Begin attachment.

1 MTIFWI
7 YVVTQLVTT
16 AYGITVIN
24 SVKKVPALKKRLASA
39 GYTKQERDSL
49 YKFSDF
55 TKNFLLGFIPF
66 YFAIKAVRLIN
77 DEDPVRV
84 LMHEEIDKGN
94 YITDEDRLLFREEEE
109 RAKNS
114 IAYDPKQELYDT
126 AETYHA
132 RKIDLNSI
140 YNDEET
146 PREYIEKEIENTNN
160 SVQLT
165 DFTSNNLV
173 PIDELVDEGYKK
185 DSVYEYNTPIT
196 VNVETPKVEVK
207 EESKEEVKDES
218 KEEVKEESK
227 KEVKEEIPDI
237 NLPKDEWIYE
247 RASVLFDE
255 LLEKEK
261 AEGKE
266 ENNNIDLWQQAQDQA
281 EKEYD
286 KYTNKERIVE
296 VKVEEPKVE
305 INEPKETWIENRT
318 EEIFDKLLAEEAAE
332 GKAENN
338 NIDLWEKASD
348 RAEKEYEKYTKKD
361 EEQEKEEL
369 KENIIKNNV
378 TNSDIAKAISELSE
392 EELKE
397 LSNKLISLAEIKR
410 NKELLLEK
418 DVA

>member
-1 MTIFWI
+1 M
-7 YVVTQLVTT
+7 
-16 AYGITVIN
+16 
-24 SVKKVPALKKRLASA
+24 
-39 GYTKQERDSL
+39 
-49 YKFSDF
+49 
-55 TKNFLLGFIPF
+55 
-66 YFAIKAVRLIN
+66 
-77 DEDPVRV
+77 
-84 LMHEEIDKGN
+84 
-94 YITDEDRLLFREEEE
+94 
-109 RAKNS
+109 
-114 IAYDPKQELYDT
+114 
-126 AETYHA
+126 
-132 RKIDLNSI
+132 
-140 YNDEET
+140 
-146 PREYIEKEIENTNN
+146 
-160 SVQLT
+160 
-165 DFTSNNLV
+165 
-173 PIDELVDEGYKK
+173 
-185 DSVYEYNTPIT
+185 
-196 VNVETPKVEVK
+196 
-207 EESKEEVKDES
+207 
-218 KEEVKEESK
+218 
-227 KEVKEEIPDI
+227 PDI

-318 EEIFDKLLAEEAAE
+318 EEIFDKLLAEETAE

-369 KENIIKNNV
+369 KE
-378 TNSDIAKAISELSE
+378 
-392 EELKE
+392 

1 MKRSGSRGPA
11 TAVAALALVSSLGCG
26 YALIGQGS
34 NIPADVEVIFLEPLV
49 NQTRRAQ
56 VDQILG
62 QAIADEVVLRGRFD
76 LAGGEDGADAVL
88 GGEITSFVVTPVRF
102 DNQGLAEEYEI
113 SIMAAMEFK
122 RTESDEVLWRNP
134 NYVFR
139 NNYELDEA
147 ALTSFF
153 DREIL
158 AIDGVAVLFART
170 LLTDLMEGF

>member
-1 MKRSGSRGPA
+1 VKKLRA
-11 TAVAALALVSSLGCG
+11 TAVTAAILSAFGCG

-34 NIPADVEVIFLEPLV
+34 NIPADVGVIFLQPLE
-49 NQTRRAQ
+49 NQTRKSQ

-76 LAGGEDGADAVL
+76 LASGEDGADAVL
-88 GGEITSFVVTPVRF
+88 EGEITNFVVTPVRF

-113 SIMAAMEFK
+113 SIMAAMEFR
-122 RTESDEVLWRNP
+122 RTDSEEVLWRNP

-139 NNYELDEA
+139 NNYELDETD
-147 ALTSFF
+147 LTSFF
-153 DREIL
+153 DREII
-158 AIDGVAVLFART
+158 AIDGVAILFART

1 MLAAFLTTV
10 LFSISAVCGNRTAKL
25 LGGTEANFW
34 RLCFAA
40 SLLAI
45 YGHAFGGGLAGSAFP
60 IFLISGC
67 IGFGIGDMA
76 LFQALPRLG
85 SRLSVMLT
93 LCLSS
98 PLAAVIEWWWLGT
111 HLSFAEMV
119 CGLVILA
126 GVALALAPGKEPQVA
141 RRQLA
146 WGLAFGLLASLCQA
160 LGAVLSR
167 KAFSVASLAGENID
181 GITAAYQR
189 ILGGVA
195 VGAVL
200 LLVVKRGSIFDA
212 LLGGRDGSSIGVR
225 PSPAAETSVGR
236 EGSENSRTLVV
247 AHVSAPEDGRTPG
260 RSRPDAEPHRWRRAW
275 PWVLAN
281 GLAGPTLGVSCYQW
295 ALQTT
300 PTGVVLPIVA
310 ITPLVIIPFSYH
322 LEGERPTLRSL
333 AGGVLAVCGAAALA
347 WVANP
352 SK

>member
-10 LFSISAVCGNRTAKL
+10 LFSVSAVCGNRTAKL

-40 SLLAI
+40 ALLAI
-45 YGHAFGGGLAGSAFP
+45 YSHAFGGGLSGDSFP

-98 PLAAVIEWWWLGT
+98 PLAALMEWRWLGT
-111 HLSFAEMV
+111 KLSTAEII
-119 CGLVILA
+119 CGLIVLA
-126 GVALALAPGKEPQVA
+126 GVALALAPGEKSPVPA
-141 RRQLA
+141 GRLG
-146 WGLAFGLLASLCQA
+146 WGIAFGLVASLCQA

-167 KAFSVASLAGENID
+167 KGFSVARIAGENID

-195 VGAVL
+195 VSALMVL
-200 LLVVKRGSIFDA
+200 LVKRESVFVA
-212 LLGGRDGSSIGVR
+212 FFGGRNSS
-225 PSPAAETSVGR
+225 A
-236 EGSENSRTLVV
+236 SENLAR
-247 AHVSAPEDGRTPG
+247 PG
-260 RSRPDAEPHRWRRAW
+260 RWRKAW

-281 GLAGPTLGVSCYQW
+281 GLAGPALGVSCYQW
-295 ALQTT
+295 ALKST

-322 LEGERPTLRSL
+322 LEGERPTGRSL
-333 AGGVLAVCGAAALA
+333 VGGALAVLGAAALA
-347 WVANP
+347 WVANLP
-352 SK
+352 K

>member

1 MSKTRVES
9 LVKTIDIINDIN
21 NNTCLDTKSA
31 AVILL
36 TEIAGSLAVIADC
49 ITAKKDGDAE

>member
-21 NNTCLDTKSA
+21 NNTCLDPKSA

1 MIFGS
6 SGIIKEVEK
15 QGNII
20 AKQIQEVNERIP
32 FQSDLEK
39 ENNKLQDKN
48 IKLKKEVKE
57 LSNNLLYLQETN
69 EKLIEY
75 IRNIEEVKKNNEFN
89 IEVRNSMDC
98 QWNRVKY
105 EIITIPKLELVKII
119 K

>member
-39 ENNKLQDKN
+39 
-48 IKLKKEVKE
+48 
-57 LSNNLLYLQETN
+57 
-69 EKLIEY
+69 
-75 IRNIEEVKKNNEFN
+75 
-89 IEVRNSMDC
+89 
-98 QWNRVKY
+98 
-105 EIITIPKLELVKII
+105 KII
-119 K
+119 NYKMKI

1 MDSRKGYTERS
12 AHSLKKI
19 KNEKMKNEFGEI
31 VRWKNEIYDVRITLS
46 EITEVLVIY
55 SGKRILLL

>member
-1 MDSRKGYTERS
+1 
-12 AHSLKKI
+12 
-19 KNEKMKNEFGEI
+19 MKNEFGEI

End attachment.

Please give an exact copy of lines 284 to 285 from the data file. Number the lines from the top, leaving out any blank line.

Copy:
-12 AHSLKKI
+12 